Armory acquisition moves ahead
The Lewisburg City Council moved forward with the acquisition of the old National Guard armory site from the state of Tennessee at their monthly meeting on Tuesday.
Councilmen, on what was otherwise a light agenda, approved $3,500 to be spent from the city’s fund balance to cover the costs of documents and fees related to the transaction.
The state had approached the city several months ago about turning over the building and lot to the city after they determined the building surplus after sitting unused for nearly 15 years since the new armory building was constructed.
The transaction turning over the 10,000-square-foot building to the city should be completed within the next 30 days, according to Lewisburg City Manager Randall Dunn.
While the city will not pay for the building, there will be renovation costs involved.
Since the building has been abandoned, birds have roosted inside, requiring cleanup before further rehabilitation can take place. The plumbing and electrical systems will also need to be replaced.
The council chose, when the idea was first raised, to break the full renovation of the structure into a series of phases needed to lessen budget impacts.
The cost to the city will be far below that of construction of a comparable building.
Dunn said that the state values the property between $2 million and $2.5 million.
Dunn also expects that a clause will be included in the agreement that requires the building to be used as a public building or would otherwise revert back to state control.
While the city is still considering long-term uses for the building, with its large bay doors and open plan, it will be able to serve as a temporary home for the Lewisburg Fire Department.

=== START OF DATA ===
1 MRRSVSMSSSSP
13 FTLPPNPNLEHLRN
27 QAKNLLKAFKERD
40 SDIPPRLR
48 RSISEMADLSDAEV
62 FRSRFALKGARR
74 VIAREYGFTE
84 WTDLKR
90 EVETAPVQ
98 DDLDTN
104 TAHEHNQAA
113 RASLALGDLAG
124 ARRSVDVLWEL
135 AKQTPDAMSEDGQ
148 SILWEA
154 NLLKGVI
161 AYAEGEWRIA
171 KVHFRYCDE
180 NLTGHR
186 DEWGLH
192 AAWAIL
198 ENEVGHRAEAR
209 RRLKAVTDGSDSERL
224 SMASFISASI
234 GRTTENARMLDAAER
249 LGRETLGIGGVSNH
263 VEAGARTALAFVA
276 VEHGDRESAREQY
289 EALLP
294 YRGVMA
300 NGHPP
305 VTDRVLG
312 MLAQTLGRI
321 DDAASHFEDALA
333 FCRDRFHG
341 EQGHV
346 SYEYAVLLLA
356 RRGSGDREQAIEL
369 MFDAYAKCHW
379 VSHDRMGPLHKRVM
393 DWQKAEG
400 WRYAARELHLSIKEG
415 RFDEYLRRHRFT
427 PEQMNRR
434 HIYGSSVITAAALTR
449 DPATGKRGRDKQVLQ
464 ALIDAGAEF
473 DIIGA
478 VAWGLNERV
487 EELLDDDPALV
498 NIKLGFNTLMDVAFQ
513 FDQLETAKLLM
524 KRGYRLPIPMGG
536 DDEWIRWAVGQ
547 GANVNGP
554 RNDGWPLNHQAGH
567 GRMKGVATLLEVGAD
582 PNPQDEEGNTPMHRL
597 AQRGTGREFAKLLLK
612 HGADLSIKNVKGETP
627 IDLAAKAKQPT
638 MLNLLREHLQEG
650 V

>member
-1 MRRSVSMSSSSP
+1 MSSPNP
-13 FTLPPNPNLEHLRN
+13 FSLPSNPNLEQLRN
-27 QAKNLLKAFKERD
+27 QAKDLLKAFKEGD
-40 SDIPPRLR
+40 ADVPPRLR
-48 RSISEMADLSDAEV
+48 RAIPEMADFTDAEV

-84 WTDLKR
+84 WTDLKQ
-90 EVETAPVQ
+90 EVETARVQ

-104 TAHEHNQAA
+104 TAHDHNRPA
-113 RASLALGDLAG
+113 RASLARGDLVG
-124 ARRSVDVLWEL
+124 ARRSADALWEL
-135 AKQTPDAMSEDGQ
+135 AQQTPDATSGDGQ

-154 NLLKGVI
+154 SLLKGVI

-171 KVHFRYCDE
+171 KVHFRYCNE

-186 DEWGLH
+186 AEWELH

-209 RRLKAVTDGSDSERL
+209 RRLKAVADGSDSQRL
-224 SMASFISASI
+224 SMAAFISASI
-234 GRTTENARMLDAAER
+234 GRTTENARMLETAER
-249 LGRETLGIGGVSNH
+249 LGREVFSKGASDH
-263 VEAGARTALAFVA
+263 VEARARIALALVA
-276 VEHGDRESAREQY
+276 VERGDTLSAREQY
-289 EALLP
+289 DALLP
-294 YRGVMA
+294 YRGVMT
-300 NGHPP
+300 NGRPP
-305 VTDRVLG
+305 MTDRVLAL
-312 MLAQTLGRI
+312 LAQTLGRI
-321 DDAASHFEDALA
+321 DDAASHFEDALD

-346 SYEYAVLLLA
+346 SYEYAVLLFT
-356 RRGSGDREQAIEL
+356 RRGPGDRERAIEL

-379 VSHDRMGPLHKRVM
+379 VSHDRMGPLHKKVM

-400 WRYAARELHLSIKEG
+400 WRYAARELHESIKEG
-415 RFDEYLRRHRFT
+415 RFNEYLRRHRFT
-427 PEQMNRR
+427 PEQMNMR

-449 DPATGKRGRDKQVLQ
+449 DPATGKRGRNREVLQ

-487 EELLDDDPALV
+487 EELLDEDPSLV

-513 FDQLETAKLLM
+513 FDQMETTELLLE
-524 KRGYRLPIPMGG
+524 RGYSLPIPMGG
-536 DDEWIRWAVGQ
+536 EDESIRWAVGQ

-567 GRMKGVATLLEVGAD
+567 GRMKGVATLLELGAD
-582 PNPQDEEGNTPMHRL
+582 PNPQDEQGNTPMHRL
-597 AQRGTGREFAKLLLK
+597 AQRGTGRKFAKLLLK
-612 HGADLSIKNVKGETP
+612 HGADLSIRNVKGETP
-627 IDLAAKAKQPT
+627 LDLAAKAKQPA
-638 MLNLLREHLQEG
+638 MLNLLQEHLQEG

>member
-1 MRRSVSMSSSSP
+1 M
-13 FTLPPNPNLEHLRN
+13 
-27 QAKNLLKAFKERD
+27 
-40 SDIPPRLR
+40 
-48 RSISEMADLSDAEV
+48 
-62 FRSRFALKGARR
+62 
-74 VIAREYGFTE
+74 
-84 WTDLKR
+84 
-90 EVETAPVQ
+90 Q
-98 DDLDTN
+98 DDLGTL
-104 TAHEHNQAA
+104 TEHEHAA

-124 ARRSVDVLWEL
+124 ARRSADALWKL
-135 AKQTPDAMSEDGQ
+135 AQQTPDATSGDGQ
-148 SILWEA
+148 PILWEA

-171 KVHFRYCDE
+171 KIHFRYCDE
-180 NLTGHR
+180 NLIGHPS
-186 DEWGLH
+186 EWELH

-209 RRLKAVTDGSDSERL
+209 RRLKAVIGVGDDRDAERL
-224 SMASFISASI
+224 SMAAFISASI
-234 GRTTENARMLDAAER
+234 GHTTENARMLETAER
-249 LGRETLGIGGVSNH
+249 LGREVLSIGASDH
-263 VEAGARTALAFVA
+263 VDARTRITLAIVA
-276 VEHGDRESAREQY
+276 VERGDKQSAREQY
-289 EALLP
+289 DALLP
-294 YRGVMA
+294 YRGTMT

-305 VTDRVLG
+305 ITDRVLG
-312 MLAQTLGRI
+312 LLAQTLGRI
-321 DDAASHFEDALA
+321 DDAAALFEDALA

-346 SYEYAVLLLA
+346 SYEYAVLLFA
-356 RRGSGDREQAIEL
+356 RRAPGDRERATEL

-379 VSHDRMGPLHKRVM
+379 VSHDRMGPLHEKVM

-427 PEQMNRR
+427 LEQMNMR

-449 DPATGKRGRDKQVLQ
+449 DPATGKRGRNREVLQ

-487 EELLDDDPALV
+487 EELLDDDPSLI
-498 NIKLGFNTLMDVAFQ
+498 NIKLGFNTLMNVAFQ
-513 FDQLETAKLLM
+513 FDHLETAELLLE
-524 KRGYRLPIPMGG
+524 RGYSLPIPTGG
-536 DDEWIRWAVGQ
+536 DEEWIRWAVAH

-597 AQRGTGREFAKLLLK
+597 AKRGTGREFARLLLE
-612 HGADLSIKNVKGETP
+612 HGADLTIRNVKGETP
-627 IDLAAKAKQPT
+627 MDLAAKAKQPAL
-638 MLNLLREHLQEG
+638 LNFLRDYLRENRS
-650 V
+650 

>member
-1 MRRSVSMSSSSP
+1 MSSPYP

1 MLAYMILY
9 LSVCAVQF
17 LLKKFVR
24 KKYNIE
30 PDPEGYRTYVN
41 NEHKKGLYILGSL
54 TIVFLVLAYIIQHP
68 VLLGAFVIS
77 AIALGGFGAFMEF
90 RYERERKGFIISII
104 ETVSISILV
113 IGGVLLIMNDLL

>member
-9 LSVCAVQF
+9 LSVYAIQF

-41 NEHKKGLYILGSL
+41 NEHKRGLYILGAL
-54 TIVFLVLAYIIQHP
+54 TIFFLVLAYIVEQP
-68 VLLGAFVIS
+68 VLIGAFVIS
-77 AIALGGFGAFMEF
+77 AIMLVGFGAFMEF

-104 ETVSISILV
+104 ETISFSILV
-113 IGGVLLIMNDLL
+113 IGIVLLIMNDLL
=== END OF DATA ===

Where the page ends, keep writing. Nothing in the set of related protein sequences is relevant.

The main fire hall requires renovations to the plumbing and electrical systems as well as the living quarters, and the department will be forced to relocate for several months potentially while the work is underway.
The department had been exploring leasing space in town for a temporary home while renovations were under way, when the state stepped forward with their offer.
Councilmen chose to renovate the fire hall as opposed to constructing a new facility out of concern for the cost.
During director reports, Lewisburg Fire Chief Larry Williams briefed the council on the meeting, earlier in the day, of the Marshall County Emergency Planning Committee.
Williams said that his department had finished 100 percent of its emergency pre-planning on every commercial building in the city.
Mayor Jim Bingham asked Williams to discuss the question of tornado sirens for the city and county that had been raised at the meeting.
The cost and reliability of sirens made installing such a warning system made it impractical, said Williams.
Code Red is a system currently is use in the county, which will call all registered telephones with warnings during severe weather or other emergencies.
Landline telephones are automatically in the system, but cell phones do need to be registered in the system.
A reverse 911 system can also be used to call residents in specific areas under threat.
Williams said that Code Red costs the county roughly $22,000 per year, an amount that wouldn’t touch the yearly maintenance on one siren tower.
City Treasurer Donna Park updated the council on sales tax collections. Local sales tax numbers were up 8.9 percent so far compared to last year, and state sales tax collections showed a 2.5 percent increase.
Sales of fuel at the Ellington Airport were also strong, Park said. Purchases of fuel were up 68 percent, but sales of aviation fuel at the airport were up 190 percent.